The impact of parotid LNs on HNcSCC has been extensively discussed, given its role as a primary lymphatic drainage site for most HNcSCCs. Both Creighton et al. [4] and Dür et al. [9] concurred that metastasis to parotid LNs was correlated with an elevated likelihood of positive cervical disease. They noted that the sensitivity and negative predictive value of parotid metastasis in diagnosing neck metastasis could be as high as 100%. However, the specific effect of parotid LN involvement on survival remained to be fully elucidated. Sood et al. [10] highlighted in a study of 94 HNcSCC patients that parotid metastasis had a notable prognostic influence, with the impact being influenced by the size of the involved LN. Each 1-cm increase in LN size was associated with a 27% elevated risk of recurrence or mortality, independent of the number of metastatic LNs present. In another study, Myers et al. [11] demonstrated that patients with positive cervical or parotid disease exhibited significantly reduced survival compared to those without metastasis, with a HR of 2.30 (95% CI: 1.27–4.14). Our findings aligned with these reports and present, for possibly the first time, the significance of periparotid LN involvement. We observed that metastasis to this LN predicted inferior LRC and OS. Notably, periparotid LN biopsies can be easily obtained during surgery, and their frozen sections could inform the management of neck-related malignancies [12] and provide guidance for aggressive therapeutic interventions. Previous literature and our analysis collectively emphasized the substantial impact of parotid LN status on survival outcomes, underscoring the importance of incorporating this factor in LN staging considerations [13].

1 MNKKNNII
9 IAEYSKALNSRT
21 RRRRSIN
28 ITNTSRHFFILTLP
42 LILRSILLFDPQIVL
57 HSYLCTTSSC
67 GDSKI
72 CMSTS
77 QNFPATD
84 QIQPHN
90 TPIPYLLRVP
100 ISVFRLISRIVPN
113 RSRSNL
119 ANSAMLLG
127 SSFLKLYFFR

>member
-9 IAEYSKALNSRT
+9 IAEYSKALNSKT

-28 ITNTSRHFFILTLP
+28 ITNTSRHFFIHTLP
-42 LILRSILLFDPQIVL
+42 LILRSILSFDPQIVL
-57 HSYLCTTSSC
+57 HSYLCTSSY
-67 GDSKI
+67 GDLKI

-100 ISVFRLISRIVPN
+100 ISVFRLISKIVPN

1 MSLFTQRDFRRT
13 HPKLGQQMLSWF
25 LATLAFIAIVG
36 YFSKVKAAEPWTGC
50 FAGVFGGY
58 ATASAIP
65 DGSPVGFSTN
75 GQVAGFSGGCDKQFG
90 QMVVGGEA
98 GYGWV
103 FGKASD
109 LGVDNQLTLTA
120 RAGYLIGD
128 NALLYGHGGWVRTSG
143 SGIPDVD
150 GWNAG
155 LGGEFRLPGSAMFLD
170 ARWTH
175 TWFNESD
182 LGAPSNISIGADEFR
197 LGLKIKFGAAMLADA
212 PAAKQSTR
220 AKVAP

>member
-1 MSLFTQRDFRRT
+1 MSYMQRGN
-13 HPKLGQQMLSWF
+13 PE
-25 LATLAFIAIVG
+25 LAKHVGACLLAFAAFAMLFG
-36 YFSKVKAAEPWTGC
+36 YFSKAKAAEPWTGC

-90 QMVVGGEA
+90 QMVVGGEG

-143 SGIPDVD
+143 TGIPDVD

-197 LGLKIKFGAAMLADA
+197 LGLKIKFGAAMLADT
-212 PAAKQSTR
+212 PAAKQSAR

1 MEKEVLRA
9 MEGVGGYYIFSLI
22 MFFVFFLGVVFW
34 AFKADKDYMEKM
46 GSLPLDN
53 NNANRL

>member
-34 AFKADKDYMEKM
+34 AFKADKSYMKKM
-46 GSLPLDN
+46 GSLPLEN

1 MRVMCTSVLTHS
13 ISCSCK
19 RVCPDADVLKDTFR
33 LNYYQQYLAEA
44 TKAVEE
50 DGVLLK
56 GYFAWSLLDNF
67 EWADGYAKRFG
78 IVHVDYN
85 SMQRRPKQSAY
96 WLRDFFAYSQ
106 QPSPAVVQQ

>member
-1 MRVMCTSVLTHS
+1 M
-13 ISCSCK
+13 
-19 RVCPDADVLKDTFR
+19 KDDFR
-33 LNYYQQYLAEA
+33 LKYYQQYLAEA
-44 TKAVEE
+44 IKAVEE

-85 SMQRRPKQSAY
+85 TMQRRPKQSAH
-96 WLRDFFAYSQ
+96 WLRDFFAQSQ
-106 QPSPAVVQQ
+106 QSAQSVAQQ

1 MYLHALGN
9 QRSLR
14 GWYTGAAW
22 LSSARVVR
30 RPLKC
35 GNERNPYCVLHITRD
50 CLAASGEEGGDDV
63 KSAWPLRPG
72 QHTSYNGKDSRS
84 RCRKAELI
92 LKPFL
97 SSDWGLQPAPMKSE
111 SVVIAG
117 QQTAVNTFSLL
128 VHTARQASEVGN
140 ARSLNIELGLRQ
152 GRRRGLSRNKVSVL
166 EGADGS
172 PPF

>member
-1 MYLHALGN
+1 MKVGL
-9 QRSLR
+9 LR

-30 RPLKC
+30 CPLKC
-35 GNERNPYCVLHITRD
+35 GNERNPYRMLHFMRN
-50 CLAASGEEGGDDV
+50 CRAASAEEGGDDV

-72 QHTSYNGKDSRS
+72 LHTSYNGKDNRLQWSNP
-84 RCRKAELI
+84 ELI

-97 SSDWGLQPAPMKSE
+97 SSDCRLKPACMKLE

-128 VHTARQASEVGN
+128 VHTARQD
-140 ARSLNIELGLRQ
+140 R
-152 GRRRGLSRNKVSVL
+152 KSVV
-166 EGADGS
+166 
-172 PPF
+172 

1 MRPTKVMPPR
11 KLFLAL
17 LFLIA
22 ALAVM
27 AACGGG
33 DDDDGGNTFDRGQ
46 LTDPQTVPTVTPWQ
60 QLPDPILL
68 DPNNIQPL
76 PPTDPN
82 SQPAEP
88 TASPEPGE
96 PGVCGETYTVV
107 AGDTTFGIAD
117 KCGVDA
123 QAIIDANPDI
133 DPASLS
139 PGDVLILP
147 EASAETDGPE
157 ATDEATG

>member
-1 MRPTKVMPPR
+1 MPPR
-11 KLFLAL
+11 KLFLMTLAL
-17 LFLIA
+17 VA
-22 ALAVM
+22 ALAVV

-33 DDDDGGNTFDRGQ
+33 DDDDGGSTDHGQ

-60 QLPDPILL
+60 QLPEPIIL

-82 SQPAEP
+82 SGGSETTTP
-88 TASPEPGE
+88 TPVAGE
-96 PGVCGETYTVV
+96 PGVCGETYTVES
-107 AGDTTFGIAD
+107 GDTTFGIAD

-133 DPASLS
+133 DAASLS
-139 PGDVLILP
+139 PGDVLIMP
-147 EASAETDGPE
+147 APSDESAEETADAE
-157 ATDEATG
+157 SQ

ENE represents another crucial factor that warrants consideration, often serving as an indicator for adjuvant chemotherapy and being encompassed within the AJCC N staging system [14]. In our patient cohort, ENE was observed in 25.0% of intraparotid LNs and 33.3% of periparotid LNs; however, it did not exhibit a significant impact on LRC or OS. In contrast, ENE was present in 34.5% of cervical LNs and demonstrated a substantial adverse effect on prognosis. This disparity could potentially be elucidated by two main factors. Firstly, parotid LNs are typically smaller in size compared to cervical LNs, which may allow even small loci to escape the LN capsule more easily. Secondly, the capsule of parotid LNs is thinner than that of cervical LNs [15], suggesting that the presence of ENE within the parotid LN may be more reflective of anatomical characteristics rather than biological implications. Although previous studies have reported ENE frequencies exceeding 50% in this context [16], Grammatica et al. [17] examined 89 HNcSCC patients and noted ENE rates of 80.0% in cervical LNs and 85.0% in parotid LNs, yet found minimal impact on OS. Similarly, in a study involving 268 HNcSCC patients, ENE was detected in 35.0% of cases but did not demonstrate associations with OS or disease-specific survival [18]. Conversely, our analysis revealed that ENE in cervical LNs, rather than parotid LNs, was indicative of poorer prognosis [7, 13]. These discordant findings may stem from variations in study methodologies, as prior investigations often analyzed ENE as a singular variable encompassing both cervical and other LNs.